•Bradley, one of the few runaway conference winners, escaped from three straight Missouri Valley home games with one-point decisions and next led a 10-7 West Texas team in Peoria, Ill. by only one with 10 seconds to go before romping 84-79. Still, the Braves, led by their superb forward, Mitchell Anderson, became the only team in the 64-year history of the Valley to go from last place to first in one season.
•In Utah, the Beehive State, things were abuzz at the top of three conferences. Big Sky champion Weber State had to go into overtime twice to sweep last-place Boise State in their home-and-home series. PCAA champion Utah State won four overtime games but lost at home to a 15-game loser, Fullerton State. WAC champion Brigham Young won seven games by a total of nine points. And perennially dangerous Utah is 8-4 in the conference, 4-11 non-league and 0-5 in forfeits.
•In the ACC the only real difference among the six top teams—four of which may end up with 20 wins—is Maryland's winning record on the road. Maryland, North Carolina, NC State, Clemson, Virginia and Duke were, collectively, 37-4 at home. But the Terps won the championship, in effect, when the remarkable Albert King deflected a Tar Heel inbounds pass with two seconds left at College Park on Feb. 7 to preserve a 70-69 victory.
•In the SEC the difference has been home-court failure. Tennessee ripped off seven straight wins in the league before dropping a one-point heartbreaker to LSU at Knox-ville. The Vols lost their next four and were finished. In a series of road-game shockers, Alabama beat LSU, Kentucky and Georgia, which in a normal year would have set up the Tide for the conference title. But then 'Bama lost to the same three teams at home and fell to fourth place. Meanwhile LSU embarrassed Kentucky at Lexington, Ky., forging a tie for the regular-season lead, but then—tit for tat—the Wildcats traveled down to Baton Rouge on Sunday and returned the favor, winning the championship, 76-74.
•One day in the Big Eight—Feb. 16—saw underdogs win three games on the road by a total of eight points, while Missouri edged last-place Oklahoma State 69-64 and took undisputed possession of the league lead. Oklahoma, which lost only one starter from last season's championship team, finished 6-8 and in sixth place. Even with Jack Hartman's characteristically solid coaching, Kansas State couldn't win any league game by more than 10 points. Or lose any by more than 10, either. One evening K State, 8-2 at the time, journeyed to Iowa State, 2-8. The Cyclones played without a single head coach, Lynn Nance having resigned and been replaced by two assistants, who shared the duties. But the Wildcats were awarded only two free throws—and failed to make either of them—and Iowa State, 12 for 18 from the line, won 66-58, proving once and for all that when you've got two referees, you hardly need any head coaches.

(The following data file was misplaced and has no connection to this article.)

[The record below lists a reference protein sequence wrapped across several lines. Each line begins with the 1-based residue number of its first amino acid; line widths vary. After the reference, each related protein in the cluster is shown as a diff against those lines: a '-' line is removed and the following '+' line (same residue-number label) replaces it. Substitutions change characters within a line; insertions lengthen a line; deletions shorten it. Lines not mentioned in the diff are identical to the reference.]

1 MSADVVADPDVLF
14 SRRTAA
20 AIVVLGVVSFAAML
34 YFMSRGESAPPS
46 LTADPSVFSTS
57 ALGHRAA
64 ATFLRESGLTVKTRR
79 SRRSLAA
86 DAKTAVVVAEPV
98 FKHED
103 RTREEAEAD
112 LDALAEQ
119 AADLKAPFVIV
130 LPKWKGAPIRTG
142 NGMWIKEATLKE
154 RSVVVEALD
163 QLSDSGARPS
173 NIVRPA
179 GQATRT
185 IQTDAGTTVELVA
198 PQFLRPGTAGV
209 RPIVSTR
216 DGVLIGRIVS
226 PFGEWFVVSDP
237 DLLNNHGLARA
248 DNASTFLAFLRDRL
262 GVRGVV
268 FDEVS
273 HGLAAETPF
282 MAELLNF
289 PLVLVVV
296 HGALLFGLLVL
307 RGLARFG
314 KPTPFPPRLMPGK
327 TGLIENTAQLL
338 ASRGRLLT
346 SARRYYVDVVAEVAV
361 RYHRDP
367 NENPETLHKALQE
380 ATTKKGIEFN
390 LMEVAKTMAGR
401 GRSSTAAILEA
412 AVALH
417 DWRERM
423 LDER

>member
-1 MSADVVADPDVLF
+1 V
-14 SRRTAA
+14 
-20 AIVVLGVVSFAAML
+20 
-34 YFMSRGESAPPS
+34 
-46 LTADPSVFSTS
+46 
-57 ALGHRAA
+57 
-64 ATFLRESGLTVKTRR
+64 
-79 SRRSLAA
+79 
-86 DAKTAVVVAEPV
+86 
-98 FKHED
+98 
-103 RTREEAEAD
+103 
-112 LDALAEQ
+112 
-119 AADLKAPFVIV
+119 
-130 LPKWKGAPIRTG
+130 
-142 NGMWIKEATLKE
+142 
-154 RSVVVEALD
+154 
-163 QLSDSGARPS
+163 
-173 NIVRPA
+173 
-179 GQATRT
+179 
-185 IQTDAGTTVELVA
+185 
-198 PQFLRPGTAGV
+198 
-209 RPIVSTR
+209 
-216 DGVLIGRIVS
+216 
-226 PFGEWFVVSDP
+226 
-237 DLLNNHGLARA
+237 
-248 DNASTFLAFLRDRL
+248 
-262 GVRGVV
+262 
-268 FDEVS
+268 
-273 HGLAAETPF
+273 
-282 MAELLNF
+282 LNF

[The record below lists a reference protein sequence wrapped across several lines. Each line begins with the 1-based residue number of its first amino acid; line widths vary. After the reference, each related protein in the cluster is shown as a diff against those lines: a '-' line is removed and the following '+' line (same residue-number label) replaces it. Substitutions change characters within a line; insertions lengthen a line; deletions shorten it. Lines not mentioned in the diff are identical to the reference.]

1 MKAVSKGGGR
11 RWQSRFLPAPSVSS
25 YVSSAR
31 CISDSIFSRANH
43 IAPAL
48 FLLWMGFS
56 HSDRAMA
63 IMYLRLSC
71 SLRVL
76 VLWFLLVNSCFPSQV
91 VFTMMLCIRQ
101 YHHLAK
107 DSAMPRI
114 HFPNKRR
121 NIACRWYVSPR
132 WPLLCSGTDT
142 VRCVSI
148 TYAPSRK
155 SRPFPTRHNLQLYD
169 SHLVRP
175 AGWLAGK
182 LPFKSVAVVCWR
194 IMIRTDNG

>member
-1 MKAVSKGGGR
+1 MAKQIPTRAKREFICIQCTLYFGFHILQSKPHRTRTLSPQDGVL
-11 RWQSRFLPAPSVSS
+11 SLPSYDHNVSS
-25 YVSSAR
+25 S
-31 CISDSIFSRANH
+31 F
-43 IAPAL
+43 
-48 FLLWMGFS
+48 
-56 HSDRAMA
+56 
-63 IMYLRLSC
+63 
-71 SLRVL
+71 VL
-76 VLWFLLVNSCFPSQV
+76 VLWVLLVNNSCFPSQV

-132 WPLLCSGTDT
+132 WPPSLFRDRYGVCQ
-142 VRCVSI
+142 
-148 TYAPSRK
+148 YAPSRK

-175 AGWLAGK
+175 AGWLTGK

•Even DePaul, unbeaten though it may be, isn't head and shoulders above everybody else. Of their 26 consecutive victories, the Blue Demons have won 15 by fewer than 10 points, 11 of those by six points or fewer. DePaul blasted Northern Illinois, Eastern Michigan, Lamar and Dayton by two points each; that foursome has gone on to a sparkling combined won-lost record of 51-45. The Blue Demons' strongest opponent, LSU, played a league game against Tennessee on a Saturday, then traveled to Chicago on Super Sunday without its strongest player, Durand Macklin, and outscored the home team by nine field goals. De-Paul made 28 free throws to LSU's five and won 78-73.
"I've never been through a season like this," says Las Vegas Coach Jerry Tarkanian, who has been through a few wringers, not to mention seasons. "Out of our 23 games, I bet 20 have gone to the wire. [In fact, 12 of the Rebels' games have been decided by four points or fewer.] You know, other guys get up in the morning and go to work and nothing happens. But I know every time we play a game, it's going to the wire."
The reasons for this colossal parity are not difficult to figure. One is the freshman-eligible rule, which is now seven years old. This means that the grade-schoolers of the early '70s have had plenty of time to perceive what happens when a recruit picks the right school, coach and environment—and what develops when he picks the wrong one, too. Now high school stars no longer flock to the eight or 10 "name" schools. Instead, they enroll elsewhere, at places where they know they will play a lot and play soon.
"I don't want to sit' is a common expression we hear from the top recruits if we can't show them an open position," says Purdue Coach Lee Rose.
Coaches are forever moaning and groaning about the freshman eligibility rule. The kids aren't ready. They're unprepared socially. Can't handle the study load. Get homesick. Make too many turnovers. In truth, the fact that a five-man game can be affected so dramatically by a single fellow and that that fellow can be all of 18 years old is the most important factor in the remarkable balance in college ball.